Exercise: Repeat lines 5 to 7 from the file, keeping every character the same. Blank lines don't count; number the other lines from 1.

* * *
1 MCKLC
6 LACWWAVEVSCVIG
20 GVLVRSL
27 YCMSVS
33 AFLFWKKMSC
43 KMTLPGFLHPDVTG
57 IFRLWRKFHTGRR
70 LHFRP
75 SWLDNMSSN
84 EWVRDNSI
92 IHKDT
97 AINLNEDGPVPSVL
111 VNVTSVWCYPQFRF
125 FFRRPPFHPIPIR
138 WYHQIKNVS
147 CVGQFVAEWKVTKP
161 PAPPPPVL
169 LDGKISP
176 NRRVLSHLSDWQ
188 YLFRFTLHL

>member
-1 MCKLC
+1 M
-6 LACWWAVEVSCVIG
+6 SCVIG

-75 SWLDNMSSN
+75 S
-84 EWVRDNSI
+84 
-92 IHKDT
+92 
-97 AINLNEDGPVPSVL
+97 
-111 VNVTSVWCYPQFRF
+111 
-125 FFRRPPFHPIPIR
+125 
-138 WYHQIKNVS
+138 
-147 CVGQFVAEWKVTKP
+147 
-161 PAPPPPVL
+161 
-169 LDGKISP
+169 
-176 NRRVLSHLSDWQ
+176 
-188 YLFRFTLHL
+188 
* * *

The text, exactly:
33 AFLFWKKMSC
43 KMTLPGFLHPDVTG
57 IFRLWRKFHTGRR